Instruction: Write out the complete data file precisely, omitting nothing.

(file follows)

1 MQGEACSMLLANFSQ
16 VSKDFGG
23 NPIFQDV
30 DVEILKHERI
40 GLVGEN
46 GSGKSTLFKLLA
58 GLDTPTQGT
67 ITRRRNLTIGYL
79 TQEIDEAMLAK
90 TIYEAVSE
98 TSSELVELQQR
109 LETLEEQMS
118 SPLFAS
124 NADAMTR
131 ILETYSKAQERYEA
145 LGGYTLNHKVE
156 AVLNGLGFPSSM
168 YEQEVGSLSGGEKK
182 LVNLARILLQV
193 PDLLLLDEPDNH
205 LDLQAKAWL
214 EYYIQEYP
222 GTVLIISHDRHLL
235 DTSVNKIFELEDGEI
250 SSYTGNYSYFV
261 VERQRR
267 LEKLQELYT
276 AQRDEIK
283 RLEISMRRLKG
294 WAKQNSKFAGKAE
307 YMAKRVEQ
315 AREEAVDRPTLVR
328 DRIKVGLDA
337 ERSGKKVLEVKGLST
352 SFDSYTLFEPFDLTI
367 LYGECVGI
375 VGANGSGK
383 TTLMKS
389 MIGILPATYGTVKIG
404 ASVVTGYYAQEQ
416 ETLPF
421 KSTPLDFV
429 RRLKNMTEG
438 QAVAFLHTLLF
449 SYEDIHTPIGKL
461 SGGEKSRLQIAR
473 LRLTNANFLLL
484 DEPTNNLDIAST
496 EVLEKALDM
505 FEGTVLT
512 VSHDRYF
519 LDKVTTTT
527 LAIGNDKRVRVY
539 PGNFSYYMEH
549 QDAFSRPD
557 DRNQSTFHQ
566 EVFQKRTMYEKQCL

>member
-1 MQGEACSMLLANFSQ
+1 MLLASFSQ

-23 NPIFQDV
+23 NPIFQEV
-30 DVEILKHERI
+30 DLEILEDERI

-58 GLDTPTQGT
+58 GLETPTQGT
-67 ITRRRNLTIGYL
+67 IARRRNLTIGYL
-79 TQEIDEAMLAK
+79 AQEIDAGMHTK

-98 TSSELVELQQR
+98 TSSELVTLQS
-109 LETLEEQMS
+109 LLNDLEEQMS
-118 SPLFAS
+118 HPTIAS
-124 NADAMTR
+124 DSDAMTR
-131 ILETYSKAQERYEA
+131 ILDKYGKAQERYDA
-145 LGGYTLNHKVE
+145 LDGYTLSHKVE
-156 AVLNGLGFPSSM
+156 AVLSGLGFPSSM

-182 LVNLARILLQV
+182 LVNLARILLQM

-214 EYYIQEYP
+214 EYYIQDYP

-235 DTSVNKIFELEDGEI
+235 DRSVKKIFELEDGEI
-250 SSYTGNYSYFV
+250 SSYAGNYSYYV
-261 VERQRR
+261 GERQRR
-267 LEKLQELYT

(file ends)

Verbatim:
1 MQGEACSMLLANFSQ
16 VSKDFGG
23 NPIFQDV
30 DVEILKHERI
40 GLVGEN
46 GSGKSTLFKLLA
58 GLDTPTQGT
67 ITRRRNLTIGYL
79 TQEIDEAMLAK
90 TIYEAVSE
98 TSSELVELQQR
109 LETLEEQMS
118 SPLFAS
124 NADAMTR
131 ILETYSKAQERYEA
145 LGGYTLNHKVE
156 AVLNGLGFPSSM
168 YEQEVGSLSGGEKK
182 LVNLARILLQV
193 PDLLLLDEPDNH
205 LDLQAKAWL
214 EYYIQEYP
222 GTVLIISHDRHLL
235 DTSVNKIFELEDGEI
250 SSYTGNYSYFV
261 VERQRR
267 LEKLQELYT
276 AQRDEIK
283 RLEISMRRLKG
294 WAKQNSKFAGKAE
307 YMAKRVEQ
315 AREEAVDRPTLVR
328 DRIKVGLDA
337 ERSGKKVLEVKGLST
352 SFDSYTLFEPFDLTI
367 LYGECVGI
375 VGANGSGK
383 TTLMKS
389 MIGILPATYGTVKIG
404 ASVVTGYYAQEQ
416 ETLPF
421 KSTPLDFV
429 RRLKNMTEG
438 QAVAFLHTLLF
449 SYEDIHTPIGKL
461 SGGEKSRLQIAR
473 LRLTNANFLLL
484 DEPTNNLDIAST
496 EVLEKALDM
505 FEGTVLT
512 VSHDRYF
519 LDKVTTTT
527 LAIGNDKRVRVY
539 PGNFSYYMEH
549 QDAFSRPD
557 DRNQSTFHQ
566 EVFQKRTMYEKQCL

>member
-1 MQGEACSMLLANFSQ
+1 MLLASFSQ

-23 NPIFQDV
+23 NPIFQEV
-30 DVEILKHERI
+30 DLEILEDERI

-58 GLDTPTQGT
+58 GLETPTQGT
-67 ITRRRNLTIGYL
+67 IARRRNLTIGYL
-79 TQEIDEAMLAK
+79 AQEIDAGMHTK

-98 TSSELVELQQR
+98 TSSELVTLQS
-109 LETLEEQMS
+109 LLNDLEEQMS
-118 SPLFAS
+118 HPTIAS
-124 NADAMTR
+124 DSDAMTR
-131 ILETYSKAQERYEA
+131 ILDKYGKAQERYDA
-145 LGGYTLNHKVE
+145 LDGYTLSHKVE
-156 AVLNGLGFPSSM
+156 AVLSGLGFPSSM

-182 LVNLARILLQV
+182 LVNLARILLQM

-214 EYYIQEYP
+214 EYYIQDYP

-235 DTSVNKIFELEDGEI
+235 DRSVKKIFELEDGEI
-250 SSYTGNYSYFV
+250 SSYAGNYSYYV
-261 VERQRR
+261 GERQRR
-267 LEKLQELYT